Picture of tulips at the Monet house in Giverny, France

Picture of tulips at the Monet house in Giverny, France

Photograph by Pierre Adenis, laif/Redux

From the National Geographic book Four Seasons of Travel

  1. Butchart Gardens, Canada


    This former limestone quarry was transformed into magnificent gardens in 1904. Located on Vancouver Island, its rolling landscape features more than a million bedding plants from 700 varieties for uninterrupted blooming from March through October. Wander through the Sunken Garden in the original quarry and the Japanese Garden facing Butchart Cove.

  2. Brooklyn Botanic Gardens, New York


    Founded in 1910, this sprawling garden in the heart of Brooklyn highlights more than 6,000 plant species. The Bonsai Museum showcases some 350 carefully sculpted trees, one of the largest collections on public display outside Japan. In late April, more than 45,000 bluebells burst into flower and picnickers gather beneath the Cherry Esplanade’s blooming trees.

  3. Jardim Botânico de Curitiba, Brazil


    Located in the capital of Brazil’s southern Paraná state, these French-style botanical gardens center around a towering greenhouse reminiscent of London’s 19th-century Crystal Palace. In the Garden of Sensations, visitors stroll blindfolded, experiencing the surrounding foliage and trickling waterfalls through sound, smell, and touch.

  4. Keukenhof Gardens, The Netherlands


    With more than seven millions tulips, daffodils, and hyacinths in bloom from March to May, this 79-acre (32-hectare) spread southwest of Amsterdam is considered the world’s largest flower garden. View the tulip fields from “whisper boats,” electric-powered boats that glide almost silently through the Dutch landscape.

  5. Monet’s Garden, France


    Many of Impressionist master Claude Monet’s most famous paintings were inspired by the flower and water gardens he cultivated around his home northwest of Paris. Open from April to November, the gardens burst with narcissus, jonquils, and wisteria. Stroll around the pond in May, when sunlight and shadow play over Monet’s beloved water lilies.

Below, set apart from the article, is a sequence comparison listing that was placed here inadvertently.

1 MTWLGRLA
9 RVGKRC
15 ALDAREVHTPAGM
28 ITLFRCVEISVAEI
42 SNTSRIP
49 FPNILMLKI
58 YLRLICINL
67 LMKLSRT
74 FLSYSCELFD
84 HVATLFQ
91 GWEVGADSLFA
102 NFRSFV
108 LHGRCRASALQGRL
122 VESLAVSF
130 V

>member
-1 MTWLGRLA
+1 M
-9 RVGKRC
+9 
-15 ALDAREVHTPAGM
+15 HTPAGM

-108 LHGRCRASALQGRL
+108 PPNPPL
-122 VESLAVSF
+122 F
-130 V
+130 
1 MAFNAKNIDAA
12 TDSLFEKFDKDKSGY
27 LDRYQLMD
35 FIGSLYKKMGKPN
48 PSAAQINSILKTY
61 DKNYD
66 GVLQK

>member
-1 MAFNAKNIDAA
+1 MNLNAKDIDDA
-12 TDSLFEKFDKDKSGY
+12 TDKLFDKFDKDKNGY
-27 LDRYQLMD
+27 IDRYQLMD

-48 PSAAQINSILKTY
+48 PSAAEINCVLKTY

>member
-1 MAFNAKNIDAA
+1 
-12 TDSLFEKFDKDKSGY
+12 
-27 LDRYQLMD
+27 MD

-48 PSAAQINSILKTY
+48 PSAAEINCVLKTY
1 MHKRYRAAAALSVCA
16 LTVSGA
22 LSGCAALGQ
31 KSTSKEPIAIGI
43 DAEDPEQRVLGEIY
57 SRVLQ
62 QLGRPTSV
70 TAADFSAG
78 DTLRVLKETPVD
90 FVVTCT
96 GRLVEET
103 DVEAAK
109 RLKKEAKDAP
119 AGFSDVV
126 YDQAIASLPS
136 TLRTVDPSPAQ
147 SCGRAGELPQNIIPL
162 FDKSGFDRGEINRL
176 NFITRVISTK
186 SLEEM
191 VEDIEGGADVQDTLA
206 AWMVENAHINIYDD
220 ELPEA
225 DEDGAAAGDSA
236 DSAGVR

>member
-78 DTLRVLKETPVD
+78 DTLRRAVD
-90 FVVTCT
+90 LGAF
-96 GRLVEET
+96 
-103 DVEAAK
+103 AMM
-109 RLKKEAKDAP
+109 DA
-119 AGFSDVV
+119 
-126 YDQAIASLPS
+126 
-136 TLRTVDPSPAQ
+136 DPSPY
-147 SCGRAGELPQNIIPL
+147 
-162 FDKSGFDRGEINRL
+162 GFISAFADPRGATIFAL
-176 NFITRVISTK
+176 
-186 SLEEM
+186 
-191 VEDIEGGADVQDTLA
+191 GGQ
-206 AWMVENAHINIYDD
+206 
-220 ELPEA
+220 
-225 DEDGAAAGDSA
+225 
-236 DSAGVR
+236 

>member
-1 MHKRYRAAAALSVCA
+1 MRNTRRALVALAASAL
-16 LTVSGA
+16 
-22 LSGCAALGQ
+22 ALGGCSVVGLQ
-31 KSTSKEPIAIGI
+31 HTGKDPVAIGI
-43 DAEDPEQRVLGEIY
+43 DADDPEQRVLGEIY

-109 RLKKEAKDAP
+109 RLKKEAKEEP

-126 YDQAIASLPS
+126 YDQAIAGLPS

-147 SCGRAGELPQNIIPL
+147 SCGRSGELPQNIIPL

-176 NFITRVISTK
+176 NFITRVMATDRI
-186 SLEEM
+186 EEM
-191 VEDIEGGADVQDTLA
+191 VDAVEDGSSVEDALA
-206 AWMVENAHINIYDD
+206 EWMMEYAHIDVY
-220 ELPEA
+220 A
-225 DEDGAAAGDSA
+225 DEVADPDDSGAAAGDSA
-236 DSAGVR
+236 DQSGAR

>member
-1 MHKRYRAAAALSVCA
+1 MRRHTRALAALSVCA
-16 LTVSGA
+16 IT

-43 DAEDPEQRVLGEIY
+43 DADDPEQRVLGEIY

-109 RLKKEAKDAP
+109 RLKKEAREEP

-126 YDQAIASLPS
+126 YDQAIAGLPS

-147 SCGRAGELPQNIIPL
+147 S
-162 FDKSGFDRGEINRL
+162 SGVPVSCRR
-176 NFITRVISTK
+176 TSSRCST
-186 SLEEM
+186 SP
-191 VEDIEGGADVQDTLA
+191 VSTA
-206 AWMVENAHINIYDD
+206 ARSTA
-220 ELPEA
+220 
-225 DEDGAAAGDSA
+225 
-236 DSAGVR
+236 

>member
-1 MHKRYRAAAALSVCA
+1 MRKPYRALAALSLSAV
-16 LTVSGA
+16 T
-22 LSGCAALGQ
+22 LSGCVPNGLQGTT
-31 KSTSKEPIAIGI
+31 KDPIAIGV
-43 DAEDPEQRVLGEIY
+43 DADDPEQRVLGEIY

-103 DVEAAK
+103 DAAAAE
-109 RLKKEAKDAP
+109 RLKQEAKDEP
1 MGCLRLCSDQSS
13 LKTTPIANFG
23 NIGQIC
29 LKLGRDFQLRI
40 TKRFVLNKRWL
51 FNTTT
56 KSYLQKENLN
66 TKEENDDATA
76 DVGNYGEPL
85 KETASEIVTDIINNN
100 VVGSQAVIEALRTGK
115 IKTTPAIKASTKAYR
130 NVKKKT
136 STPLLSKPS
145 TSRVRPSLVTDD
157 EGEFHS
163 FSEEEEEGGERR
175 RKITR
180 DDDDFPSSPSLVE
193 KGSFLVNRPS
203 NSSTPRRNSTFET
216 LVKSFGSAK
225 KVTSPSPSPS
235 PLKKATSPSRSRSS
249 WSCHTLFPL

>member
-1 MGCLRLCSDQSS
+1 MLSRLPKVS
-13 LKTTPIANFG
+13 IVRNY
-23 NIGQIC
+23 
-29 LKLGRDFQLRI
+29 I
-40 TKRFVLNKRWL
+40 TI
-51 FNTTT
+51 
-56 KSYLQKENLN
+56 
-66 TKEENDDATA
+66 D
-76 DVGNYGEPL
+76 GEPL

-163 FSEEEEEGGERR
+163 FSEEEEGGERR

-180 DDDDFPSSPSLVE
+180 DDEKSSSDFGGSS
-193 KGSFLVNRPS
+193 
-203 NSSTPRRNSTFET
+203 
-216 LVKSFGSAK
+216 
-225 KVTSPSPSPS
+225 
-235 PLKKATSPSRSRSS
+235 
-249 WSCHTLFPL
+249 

6. Villa d’Este, Italy


    A Renaissance masterpiece of Italian gardening, this sprawling complex northeast of Rome features grottoes, waterfalls, and ancient statues. Explore the ruins of the Villa Adriana, built by the Roman emperor Hadrian, and the spouting animal heads and lilies along the Avenue of the Hundred Fountains.

  7. Kirstenbosch, South Africa


    Set against the eastern slopes of Cape Town’s Table Mountain, this 89-acre (36-hectare) garden was established in 1913 to conserve fynbos, southern Africa’s unique plant life. Visit in the South African spring, between August and November, to view the fynbos at its best and see the greatest number of plants in flower.

  8. Seychelles National Botanical Gardens


    Established more than a century ago in the island nation’s capital, the Botanical Gardens is one of the Seychelles’s oldest national monuments. Look for native orchids, rare spice trees, roosting fruit bat colonies, and giant tortoises from Aldabra, some of which are more than 150 years old.

  9. Singapore Botanic Garden


    Founded in 1859, the Botanic Garden displays lush bougainvillea, bamboo, palm trees, and other native tropical plants over 128 acres (52 hectares). Visit the Healing Garden for a peaceful walk among plants traditionally used in Southeast Asian medicine, then hike to the 7.5-acre (3-hectare) National Orchid Garden at the park’s highest point, where more than 60,000 orchids bloom.

  10. Kenroku-en, Japan


    Developed by feudal lords in the 17th century, Kenroku-en is considered one of the most beautiful gardens in Japan. The strolling-style landscape features artfully designed ponds, hills, and teahouses. In March, hundreds of plum trees show off dark pink and white blossoms while irises flower along the garden’s winding streams.

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